You know those parents who can’t wait for summer to end? I’m not that parent — not one little bit. Sadly, the overly structured workplaces that most parents enter and exit daily is a lousy match for kids who want to just chill out during summer break. That in mind, I understand a parent’s need to have order replace summer’s carefree chaos. I feel it too — that desire to be busy — even as I mourn the end of the season.
Speaking of busy, our magnificent middle child, Eli (pictured right) just headed off to Washington, D.C., to earn a joint degree in law and foreign policy. We’re beaming with pride, of course. But not just because he is at law school and wants to positively impact our world, but because he exemplifies how one can gracefully and elegantly move beyond life’s obstacles (a slightly overbearing Jewish mama for starters).
Eli is an outstanding role model to his sisters, parents and his peers because he is humble, self-effacing and a hard-working change agent with a light footprint. After college he spent a captivating year working in New York at the district attorney’s office where he decided law is his calling.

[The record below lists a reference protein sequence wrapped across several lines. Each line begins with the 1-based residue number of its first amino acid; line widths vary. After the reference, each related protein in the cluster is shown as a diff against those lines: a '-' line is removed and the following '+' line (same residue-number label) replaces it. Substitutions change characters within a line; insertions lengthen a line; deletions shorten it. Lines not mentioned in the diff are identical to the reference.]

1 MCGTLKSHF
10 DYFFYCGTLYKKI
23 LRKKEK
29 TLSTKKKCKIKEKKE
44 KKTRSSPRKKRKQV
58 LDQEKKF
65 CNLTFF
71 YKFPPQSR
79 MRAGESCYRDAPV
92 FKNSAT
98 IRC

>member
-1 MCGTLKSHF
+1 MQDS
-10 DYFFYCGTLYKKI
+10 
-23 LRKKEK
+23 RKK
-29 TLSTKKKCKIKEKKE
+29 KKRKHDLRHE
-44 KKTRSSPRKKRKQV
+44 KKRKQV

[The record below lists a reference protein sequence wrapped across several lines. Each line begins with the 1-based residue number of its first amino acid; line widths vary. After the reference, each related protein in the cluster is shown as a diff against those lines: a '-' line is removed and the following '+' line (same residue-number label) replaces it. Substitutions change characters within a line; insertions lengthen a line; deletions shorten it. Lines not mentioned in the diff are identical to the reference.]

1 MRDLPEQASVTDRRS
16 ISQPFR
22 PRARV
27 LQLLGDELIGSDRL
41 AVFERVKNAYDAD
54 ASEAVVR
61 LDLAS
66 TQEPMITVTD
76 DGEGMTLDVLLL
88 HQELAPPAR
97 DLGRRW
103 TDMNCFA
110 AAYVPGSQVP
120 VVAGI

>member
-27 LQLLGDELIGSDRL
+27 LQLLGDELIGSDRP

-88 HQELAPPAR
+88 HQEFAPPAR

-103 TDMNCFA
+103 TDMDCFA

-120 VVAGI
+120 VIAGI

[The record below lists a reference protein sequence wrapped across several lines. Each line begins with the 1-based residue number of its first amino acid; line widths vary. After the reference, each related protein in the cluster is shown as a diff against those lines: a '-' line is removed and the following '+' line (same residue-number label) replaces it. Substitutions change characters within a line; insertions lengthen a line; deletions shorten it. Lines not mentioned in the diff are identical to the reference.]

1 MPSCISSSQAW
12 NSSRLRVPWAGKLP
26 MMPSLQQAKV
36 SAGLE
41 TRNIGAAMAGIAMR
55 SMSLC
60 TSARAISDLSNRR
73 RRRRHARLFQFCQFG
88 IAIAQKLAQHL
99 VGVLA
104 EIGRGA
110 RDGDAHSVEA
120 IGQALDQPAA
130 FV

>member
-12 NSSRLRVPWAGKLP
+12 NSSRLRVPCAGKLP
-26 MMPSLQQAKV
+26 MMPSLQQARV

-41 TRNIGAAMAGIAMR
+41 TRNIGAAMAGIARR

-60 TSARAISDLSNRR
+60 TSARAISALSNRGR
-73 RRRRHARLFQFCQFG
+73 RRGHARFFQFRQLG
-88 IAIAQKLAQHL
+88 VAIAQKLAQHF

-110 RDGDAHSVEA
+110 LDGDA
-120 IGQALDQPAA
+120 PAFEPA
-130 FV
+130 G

He looks happy on his first day of school, right? We’re thrilled for him and support his career interests yet know that the days of having our exceptionally sweet son living in our home have faded as his brilliant future emerges.
Fittingly, this month’s feature takes us into the courtroom. Around the country, children are suing for the environment and asserting their rights to live in a healthy and sustainable world. Even better news: They’re winning! It’s inspiring that our children’s and grandchildren’s brilliant future on this beautiful but warming planet is being challenged by none other than kids.
So this fall, as you have your family back-to-school planning session, consider how to reduce your family’s carbon footprint. As local dad and climate change activist Michael Foster puts it: “We feel the most powerful and joyful when we take action on climate. We know we’re doing this for someone besides ourselves. It’s about the next generation.”
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